Hockey's Historic Highlights

Blues Not the Only St. Louis Pro Hockey Champions - Part Two

Hockey's Historic Highlights

Glen R. Goodhand


Blues Not the Only St. Louis Pro Hockey Champions - Part Two

Posted October 30, 2019

Viewed 618 times

Pete Palangio
Pete Palangio

   Once again new uniforms were introduced as the 1935-36 season got underway. This time it remained permanent. It closely resembled the New York Americans star-spangled togs, and became the final cosmetic change, even during their seasons in the AHL. Roy Burmister, who had fared well in the Can Pro circuit, and “Fido” Purpur were added to the line-up. The latter, who had a brief stay with the NHL Eagles, and who would later hold his own with the Chicago Blackhawks, was so nicknamed because his coach thought he scampered about like a “bird dog in a field of pheasants”!

    The Missouri-ites couldn’t keep up their pace from the former year, this time falling short by the same dozen points, to finish second behind the St. Paul Saints. While the Twin City gang rested, the Flyers ousted Tulsa 2 games to 0, to enter the finals. The returning franchise sextet was no pushover, and it took every contest in the best-of-five saw-off to regain the league championship.

   A couple of moments of unexpected excitement were featured during the match. Negatively, the start of the contest was delayed for 35 minutes while the players thrashed out a better deal over their share of the playoff purse. Positively, champion figure skater, Sonja Henie, was feted between periods, introduced to the spectators and presented with flowers. She declined the opportunity to speak to the crowd.

   The challenge became greater when their best player, Cully Dahlstrom, was lost to service, having broken his hand in game three. While Paddy Paddon and borrowed netminder Hub Nelson were heroes, most determined that Pete Palangio was the outstanding performer during the series.

   An unusual spectacle was to see three brothers on the same team—which was true of St. Paul’s Oscar, Emil, and Emery Hansen. But it was even more bizarre that they received penalties one after another, which assisted St. Louis in rolling to triumph.

  The Mound City gang charged out of the gate for the 1936-37 campaign like gangbusters. It looked like they might set the pattern which the Toronto Leafs followed in the late 1940’s—namely, three Cups in a row. They ended the season in the lead by a country mile. But that territory held some stormy weather in store. Although they disposed of the Kansas City Greyhounds in the semi-finals, they were jolted 3 games to 0 by the Minneapolis Millers in the finals.

   Perhaps the major trades made previous to the season were optical illusions. Surprisingly, the highly-respected “Shrimp” McPherson, was the first to go.  Roy Burmister was next—and “Paddy” Paddon followed into greener pastures. Getting Oscar Hansen, former AHA scoring champ, and securing “Hub” Nelson to remain as their permanent twine-tender, wasn’t enough.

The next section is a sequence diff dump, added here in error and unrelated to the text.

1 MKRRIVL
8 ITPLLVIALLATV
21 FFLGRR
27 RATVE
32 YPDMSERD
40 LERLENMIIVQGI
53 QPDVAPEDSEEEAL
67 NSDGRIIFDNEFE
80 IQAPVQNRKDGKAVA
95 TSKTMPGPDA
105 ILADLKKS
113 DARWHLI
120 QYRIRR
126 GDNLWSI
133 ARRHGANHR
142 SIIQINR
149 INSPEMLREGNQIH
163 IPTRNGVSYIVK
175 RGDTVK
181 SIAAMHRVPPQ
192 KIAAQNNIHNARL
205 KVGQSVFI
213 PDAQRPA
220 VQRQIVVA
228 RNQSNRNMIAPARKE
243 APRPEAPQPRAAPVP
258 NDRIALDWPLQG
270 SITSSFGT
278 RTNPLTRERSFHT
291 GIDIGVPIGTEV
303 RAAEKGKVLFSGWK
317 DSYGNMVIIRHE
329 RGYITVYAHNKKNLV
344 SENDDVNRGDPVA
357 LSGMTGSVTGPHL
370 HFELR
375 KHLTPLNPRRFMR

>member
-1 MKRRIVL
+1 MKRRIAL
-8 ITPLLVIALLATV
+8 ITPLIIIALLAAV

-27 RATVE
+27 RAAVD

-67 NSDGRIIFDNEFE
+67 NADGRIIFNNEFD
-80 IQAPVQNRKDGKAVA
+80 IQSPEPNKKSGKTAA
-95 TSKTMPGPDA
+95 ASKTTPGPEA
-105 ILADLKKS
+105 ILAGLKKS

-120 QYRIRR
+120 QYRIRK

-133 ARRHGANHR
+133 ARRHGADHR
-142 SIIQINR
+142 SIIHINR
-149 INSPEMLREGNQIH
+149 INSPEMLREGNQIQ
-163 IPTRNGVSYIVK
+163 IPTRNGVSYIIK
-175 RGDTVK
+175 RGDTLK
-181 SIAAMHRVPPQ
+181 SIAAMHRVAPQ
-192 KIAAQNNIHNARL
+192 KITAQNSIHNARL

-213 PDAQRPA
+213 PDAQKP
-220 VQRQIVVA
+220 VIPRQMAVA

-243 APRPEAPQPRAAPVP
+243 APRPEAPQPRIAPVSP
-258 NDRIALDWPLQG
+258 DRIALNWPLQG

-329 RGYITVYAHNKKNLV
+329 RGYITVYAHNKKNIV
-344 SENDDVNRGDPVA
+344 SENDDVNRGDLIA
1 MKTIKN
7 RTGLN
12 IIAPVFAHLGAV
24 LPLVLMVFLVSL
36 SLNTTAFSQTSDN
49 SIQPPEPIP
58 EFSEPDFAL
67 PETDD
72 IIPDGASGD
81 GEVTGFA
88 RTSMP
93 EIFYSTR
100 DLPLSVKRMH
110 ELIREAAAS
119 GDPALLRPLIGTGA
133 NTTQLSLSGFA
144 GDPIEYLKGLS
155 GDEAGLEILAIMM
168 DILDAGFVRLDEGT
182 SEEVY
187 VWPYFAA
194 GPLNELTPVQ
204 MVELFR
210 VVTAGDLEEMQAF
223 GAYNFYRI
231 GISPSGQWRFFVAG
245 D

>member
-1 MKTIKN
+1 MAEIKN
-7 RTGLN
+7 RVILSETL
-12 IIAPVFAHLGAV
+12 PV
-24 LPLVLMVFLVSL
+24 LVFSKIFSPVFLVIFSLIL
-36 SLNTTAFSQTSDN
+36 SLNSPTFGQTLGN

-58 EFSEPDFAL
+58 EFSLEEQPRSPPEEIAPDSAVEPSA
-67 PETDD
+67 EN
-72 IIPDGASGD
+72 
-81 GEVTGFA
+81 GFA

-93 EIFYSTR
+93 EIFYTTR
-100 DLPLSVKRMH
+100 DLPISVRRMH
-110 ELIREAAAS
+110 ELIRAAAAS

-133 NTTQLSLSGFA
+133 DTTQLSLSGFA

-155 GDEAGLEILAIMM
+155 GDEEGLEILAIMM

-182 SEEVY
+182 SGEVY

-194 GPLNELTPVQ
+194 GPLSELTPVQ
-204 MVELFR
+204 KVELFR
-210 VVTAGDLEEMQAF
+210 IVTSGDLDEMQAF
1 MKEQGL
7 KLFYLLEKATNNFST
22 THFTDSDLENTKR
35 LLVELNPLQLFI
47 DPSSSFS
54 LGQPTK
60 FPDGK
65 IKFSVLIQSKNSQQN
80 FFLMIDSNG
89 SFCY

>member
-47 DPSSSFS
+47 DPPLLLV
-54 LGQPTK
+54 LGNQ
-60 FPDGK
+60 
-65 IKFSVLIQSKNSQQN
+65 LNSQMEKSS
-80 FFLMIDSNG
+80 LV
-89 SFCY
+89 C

Unrest in St. Louis was evident as the new schedule was being formed.  A battle for control of the club was waged between incumbent Fred Ruppenthal and Ed Steffan, favoured by the board of directors. After threats of lawsuits and the exchange of many “sweet nothings”, the latter was appointed as team president.

  Roster changes included the purchase of prolific sniper Oscar Hansen as well as Bill Kendall from Chicago, Frank Ingram former IHL scoring ace, and the return of Pete Palangio, who had checked out greener pastures for a spell. As the season moved into the home stretch the Flyers held first place by only four points, but finished with a flourish to boast a 10-point cushion at the top of the heap.

   It was nip and tuck in the semi-finals against Tulsa, with the aforementioned Palangio pulling the fat out of the fire with a sudden-death overtime tally.

  He was “Johnny-on-the-spot”  in the finals against Minneapolis as well. The series went three games, with the Missouri troop winning them all to gain revenge against the Millers who had defeated them a year earlier. But, the final tilt went into overtime before it was decided. Each team had a goal called back before the sudden-death drama began. And, again, it was “Pete the Pest” as he was called, who stickhandled through the opposition blueline pair to notch the victory. Winning three crowns in four years is something any fraternity can be proud of. And there was still more to come.

   Confident in their current line-up following their AHA championship in 1937-38. The Flyers did very little to change the roster for the new season. There were two main changes, however—one which affected offense—and the other which fostered offense. The former spoke of scoring offense—the latter of offense of a different sort—namely abrasiveness.

   The hero of the championship match the previous spring, Pete Palangio, signed with the Chicago Blackhawks, thus affecting the scoring output. Meanwhile, Jean Pusie was brought over from Cleveland of the AHL. Regardless of whether you pronounce his name “Gene” or “John”, this skater was a combination of egotism, irritation, and dividend. Regardless of the league in which he played; the team for which he competed; or the game in which he was active; were never the same after he had been there.

   He was invited to the Canadiens’ training camp in 1930. Before he ever hit the ice, he boldly walked into Manager Cecil Hart’s office and declared: “Meestair ‘Art ! Pewsee will be zee great-es! ‘Ockey playairs like me will make dis game pop-u-lair!”

   No doubt about it, he could put the puck in the net. But, he was a character, and he loved to put on a show—he had to make a production out of his performances. As well, he had a hot temper, and that got him into the headlines more than anything else.